• In order to strive toward desired performance of the combined glenoid and humeral shoulder prosthesis components, the glenoid portion should be properly positioned upon the glenoid fossa (among other considerations). The glenoid portion positioning is particularly important since incorrect positioning of the glenoid component can lead to the prosthetic shoulder joint suffering from dislocations, a decreased range of motion, and possibly eventual loosening and/or failure of one or both components of the joint.
  • Generally, the normal glenoid retroversion of a given patient may fall within a range of approximately 20° (5° of anteversion and 15° of retroversion). (The version of the glenoid is defined as the angle between the plane of the glenoid fossa to the plane of the scapula body.) In the pathologic state, glenoid bone loss may result in a much larger range of version angles.
  • One goal of shoulder surgery may be to modify the pathologic bone to correct pathologic version to be within the normal range or the normal version of the patient's native anatomy before the bone loss occurred. During surgery, and particularly minimally invasive procedures, the plane of the scapula may be difficult or impossible to determine by direct visual inspection, resulting in the need for assistive devices or methods to define both the pathologic version present at the time of surgery and the intended correction angle.
  • It is generally believed that there is a preferred orientation for the glenoid component to provide a full range of motion and to minimize the risk of dislocation or other mechanical component failure. Some example orientations of the glenoid prosthesis relative to the glenoid face are about 5° of anteversion to about 15° of retroversion; average version is about 1-2° of retroversion. This broadly replicates the natural angle of the glenoid. However, the specific angular orientation of the glenoid portion varies from patient to patient.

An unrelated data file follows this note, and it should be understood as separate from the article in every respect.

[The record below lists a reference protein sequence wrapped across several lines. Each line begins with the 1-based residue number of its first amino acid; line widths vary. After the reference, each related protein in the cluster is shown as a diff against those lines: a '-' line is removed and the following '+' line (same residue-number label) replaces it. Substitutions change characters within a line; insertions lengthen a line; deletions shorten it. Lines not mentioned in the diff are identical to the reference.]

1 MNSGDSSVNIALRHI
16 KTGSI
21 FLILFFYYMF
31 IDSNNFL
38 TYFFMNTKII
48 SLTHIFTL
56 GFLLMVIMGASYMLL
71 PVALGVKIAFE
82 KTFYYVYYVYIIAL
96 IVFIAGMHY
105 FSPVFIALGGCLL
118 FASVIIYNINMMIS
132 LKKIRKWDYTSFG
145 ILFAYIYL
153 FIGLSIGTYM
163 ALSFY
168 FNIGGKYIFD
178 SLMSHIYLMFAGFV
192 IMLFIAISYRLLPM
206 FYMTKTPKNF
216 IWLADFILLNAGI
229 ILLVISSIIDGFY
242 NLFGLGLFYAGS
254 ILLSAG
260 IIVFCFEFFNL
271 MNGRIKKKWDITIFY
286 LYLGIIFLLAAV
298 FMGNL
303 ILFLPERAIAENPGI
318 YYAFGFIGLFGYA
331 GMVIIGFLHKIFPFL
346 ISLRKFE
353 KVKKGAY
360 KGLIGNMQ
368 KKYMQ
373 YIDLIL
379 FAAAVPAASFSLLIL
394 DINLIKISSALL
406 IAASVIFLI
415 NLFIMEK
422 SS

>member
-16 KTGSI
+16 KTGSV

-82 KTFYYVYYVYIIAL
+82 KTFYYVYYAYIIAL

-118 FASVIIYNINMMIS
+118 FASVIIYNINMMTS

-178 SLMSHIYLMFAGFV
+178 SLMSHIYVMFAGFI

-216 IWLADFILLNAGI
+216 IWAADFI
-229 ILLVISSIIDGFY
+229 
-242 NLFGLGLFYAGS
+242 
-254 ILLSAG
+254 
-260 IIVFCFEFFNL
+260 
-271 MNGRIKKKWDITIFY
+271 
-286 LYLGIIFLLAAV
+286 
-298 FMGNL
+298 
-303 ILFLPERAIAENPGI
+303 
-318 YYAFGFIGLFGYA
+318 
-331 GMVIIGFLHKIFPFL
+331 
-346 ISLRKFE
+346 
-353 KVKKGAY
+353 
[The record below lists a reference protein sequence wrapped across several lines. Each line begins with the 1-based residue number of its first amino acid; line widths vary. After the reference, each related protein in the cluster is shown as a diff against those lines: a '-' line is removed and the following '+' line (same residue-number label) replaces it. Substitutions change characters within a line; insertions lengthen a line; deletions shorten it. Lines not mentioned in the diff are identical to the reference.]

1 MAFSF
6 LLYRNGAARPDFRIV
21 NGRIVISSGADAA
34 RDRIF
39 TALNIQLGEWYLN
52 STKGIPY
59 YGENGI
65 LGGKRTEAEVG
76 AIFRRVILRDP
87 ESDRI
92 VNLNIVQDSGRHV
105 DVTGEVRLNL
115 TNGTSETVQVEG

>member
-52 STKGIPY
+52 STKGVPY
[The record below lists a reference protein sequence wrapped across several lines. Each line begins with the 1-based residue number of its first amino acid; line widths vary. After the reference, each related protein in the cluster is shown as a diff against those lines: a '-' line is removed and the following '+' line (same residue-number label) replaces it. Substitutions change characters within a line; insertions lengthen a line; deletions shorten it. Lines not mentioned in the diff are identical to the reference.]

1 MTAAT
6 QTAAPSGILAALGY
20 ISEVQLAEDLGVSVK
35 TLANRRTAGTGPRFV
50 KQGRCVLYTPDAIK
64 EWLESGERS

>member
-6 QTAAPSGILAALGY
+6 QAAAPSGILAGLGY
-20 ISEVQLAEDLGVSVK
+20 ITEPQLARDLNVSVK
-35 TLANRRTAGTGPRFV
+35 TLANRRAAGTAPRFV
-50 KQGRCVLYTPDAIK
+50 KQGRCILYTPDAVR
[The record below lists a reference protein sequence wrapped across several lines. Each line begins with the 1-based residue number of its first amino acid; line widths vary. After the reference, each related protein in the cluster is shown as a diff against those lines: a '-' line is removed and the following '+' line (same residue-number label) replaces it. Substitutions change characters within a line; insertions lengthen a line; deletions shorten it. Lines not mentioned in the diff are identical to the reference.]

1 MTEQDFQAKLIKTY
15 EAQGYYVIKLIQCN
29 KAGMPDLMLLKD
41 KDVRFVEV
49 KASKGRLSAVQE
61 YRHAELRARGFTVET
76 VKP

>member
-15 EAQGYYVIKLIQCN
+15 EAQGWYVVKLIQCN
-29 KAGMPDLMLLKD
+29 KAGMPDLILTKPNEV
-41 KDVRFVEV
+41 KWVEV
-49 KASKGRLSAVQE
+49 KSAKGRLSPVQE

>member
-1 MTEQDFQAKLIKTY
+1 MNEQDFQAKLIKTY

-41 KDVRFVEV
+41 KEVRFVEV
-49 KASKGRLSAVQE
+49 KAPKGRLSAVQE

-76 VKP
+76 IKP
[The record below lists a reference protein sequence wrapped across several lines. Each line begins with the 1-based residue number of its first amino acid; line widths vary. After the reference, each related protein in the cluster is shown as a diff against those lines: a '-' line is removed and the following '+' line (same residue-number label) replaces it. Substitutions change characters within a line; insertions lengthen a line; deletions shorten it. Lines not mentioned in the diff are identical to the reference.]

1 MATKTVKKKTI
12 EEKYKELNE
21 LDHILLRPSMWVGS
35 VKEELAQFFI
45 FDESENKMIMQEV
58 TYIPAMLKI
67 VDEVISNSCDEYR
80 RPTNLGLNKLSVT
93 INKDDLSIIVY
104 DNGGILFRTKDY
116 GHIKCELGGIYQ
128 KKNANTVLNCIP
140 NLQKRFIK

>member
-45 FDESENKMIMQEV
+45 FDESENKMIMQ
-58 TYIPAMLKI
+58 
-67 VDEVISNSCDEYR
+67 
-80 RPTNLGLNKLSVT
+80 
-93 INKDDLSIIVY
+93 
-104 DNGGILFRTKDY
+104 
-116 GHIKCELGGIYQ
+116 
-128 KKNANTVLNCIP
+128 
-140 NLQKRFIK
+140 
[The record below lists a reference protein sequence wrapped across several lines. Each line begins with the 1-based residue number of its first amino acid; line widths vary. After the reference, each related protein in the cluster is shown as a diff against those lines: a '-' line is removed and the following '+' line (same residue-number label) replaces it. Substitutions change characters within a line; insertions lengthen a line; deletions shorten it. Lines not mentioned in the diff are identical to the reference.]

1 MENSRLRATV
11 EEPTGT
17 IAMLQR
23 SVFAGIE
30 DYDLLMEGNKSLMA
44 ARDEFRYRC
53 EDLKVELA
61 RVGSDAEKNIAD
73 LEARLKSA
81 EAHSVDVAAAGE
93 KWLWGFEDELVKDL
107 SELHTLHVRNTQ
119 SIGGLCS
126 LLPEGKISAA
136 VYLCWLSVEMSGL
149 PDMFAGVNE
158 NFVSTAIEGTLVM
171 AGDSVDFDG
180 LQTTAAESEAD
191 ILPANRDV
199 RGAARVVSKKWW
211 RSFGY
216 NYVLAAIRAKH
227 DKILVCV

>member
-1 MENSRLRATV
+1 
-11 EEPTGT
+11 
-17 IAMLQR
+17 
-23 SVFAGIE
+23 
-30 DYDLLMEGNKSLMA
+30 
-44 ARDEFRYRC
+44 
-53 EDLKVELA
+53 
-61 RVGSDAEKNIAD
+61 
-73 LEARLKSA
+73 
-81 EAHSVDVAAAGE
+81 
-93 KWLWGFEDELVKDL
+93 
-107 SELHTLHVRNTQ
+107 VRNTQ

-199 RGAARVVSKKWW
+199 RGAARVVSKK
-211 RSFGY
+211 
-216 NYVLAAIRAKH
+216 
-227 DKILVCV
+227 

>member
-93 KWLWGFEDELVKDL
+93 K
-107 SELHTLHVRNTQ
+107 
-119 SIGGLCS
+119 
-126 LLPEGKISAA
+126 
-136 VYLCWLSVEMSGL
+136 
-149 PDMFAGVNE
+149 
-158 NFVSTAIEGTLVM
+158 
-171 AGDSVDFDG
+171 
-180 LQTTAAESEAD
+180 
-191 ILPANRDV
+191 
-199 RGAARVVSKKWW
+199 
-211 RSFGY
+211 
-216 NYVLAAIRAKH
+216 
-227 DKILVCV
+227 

• With a view to overcoming these disadvantages, some arrangements have been recently suggested in which a three-dimensional intraoperative computer imaging surgical navigation system is used to render a model of the patient's bone structure. This model is displayed on a computer screen and the user is provided with intraoperative three-dimensional information as to the desired positioning of the instruments and the glenoid component 216 (or any component, depending on the subject patient tissue) of the prosthetic implant. However, surgical navigation arrangements of this type are not wholly satisfactory since they generally use only a low number of measured landmark points to register the patient's anatomy and to specify the angle of the prosthetic implant component (e.g., a glenoid component 216), which may not provide the desired level of accuracy. Further, the information provided by such systems may be difficult to interpret and may even provide the user with a false sense of security. Moreover, these systems are generally expensive to install and operate and also have high user training costs. Various proposals for trial prosthetic joint components and assistive instruments have been made in an attempt to overcome the problems associated with accurately locating the glenoid portion of the prosthetic implant. While these trial systems and instruments may help with checking whether the selected position is correct, they are not well-suited to specify the correct position initially, and thus there still is user desire for a system which may assist a user in placement of prosthetic implant component in a prepared native tissue site.